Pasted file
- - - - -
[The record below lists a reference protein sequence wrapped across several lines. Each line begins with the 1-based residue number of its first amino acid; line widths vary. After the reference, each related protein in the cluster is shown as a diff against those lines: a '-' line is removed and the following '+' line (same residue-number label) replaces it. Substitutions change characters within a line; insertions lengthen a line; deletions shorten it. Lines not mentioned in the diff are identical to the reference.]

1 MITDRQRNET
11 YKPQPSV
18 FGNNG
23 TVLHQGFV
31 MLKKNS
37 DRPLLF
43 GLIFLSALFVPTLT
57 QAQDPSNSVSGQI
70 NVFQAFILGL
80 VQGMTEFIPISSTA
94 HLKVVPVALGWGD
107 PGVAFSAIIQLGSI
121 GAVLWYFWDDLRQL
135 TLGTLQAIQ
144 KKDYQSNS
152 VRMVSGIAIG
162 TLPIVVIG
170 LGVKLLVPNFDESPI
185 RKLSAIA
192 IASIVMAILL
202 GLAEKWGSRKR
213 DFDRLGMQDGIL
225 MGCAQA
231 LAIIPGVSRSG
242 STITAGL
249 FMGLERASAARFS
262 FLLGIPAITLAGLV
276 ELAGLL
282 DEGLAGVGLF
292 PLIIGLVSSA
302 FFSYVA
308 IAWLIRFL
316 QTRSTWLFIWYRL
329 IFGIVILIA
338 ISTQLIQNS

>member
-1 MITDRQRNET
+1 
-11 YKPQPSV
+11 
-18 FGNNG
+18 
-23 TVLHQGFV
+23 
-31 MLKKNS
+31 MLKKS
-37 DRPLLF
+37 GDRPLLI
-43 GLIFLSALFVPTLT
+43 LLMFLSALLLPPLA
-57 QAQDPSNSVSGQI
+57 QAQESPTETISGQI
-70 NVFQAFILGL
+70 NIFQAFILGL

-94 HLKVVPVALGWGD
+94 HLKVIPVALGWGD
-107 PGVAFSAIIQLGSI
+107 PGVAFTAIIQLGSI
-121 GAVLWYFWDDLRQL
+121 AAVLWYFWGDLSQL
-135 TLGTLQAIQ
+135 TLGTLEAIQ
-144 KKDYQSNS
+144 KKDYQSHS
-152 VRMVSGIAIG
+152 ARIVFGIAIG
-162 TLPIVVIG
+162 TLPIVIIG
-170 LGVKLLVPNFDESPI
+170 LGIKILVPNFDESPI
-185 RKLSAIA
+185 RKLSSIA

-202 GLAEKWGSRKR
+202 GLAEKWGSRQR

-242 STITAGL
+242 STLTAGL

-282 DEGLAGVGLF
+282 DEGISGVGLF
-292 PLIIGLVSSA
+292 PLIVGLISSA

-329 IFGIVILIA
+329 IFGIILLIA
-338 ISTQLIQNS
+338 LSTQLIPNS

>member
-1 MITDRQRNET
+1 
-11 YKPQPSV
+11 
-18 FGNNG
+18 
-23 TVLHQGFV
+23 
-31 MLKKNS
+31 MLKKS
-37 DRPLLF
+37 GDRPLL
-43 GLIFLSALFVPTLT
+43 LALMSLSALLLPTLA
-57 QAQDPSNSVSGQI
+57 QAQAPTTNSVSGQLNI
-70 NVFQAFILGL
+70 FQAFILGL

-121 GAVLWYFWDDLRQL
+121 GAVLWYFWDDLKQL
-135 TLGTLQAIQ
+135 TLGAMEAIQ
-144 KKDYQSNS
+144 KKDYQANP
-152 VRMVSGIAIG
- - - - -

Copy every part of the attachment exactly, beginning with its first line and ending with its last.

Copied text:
[The record below lists a reference protein sequence wrapped across several lines. Each line begins with the 1-based residue number of its first amino acid; line widths vary. After the reference, each related protein in the cluster is shown as a diff against those lines: a '-' line is removed and the following '+' line (same residue-number label) replaces it. Substitutions change characters within a line; insertions lengthen a line; deletions shorten it. Lines not mentioned in the diff are identical to the reference.]

1 MITDRQRNET
11 YKPQPSV
18 FGNNG
23 TVLHQGFV
31 MLKKNS
37 DRPLLF
43 GLIFLSALFVPTLT
57 QAQDPSNSVSGQI
70 NVFQAFILGL
80 VQGMTEFIPISSTA
94 HLKVVPVALGWGD
107 PGVAFSAIIQLGSI
121 GAVLWYFWDDLRQL
135 TLGTLQAIQ
144 KKDYQSNS
152 VRMVSGIAIG
162 TLPIVVIG
170 LGVKLLVPNFDESPI
185 RKLSAIA
192 IASIVMAILL
202 GLAEKWGSRKR
213 DFDRLGMQDGIL
225 MGCAQA
231 LAIIPGVSRSG
242 STITAGL
249 FMGLERASAARFS
262 FLLGIPAITLAGLV
276 ELAGLL
282 DEGLAGVGLF
292 PLIIGLVSSA
302 FFSYVA
308 IAWLIRFL
316 QTRSTWLFIWYRL
329 IFGIVILIA
338 ISTQLIQNS

>member
-1 MITDRQRNET
+1 
-11 YKPQPSV
+11 
-18 FGNNG
+18 
-23 TVLHQGFV
+23 
-31 MLKKNS
+31 MLKKS
-37 DRPLLF
+37 GDRPLLI
-43 GLIFLSALFVPTLT
+43 LLMFLSALLLPPLA
-57 QAQDPSNSVSGQI
+57 QAQESPTETISGQI
-70 NVFQAFILGL
+70 NIFQAFILGL

-94 HLKVVPVALGWGD
+94 HLKVIPVALGWGD
-107 PGVAFSAIIQLGSI
+107 PGVAFTAIIQLGSI
-121 GAVLWYFWDDLRQL
+121 AAVLWYFWGDLSQL
-135 TLGTLQAIQ
+135 TLGTLEAIQ
-144 KKDYQSNS
+144 KKDYQSHS
-152 VRMVSGIAIG
+152 ARIVFGIAIG
-162 TLPIVVIG
+162 TLPIVIIG
-170 LGVKLLVPNFDESPI
+170 LGIKILVPNFDESPI
-185 RKLSAIA
+185 RKLSSIA

-202 GLAEKWGSRKR
+202 GLAEKWGSRQR

-242 STITAGL
+242 STLTAGL

-282 DEGLAGVGLF
+282 DEGISGVGLF
-292 PLIIGLVSSA
+292 PLIVGLISSA

-329 IFGIVILIA
+329 IFGIILLIA
-338 ISTQLIQNS
+338 LSTQLIPNS

>member
-1 MITDRQRNET
+1 
-11 YKPQPSV
+11 
-18 FGNNG
+18 
-23 TVLHQGFV
+23 
-31 MLKKNS
+31 MLKKS
-37 DRPLLF
+37 GDRPLL
-43 GLIFLSALFVPTLT
+43 LALMSLSALLLPTLA
-57 QAQDPSNSVSGQI
+57 QAQAPTTNSVSGQLNI
-70 NVFQAFILGL
+70 FQAFILGL

-121 GAVLWYFWDDLRQL
+121 GAVLWYFWDDLKQL
-135 TLGTLQAIQ
+135 TLGAMEAIQ
-144 KKDYQSNS
+144 KKDYQANP
-152 VRMVSGIAIG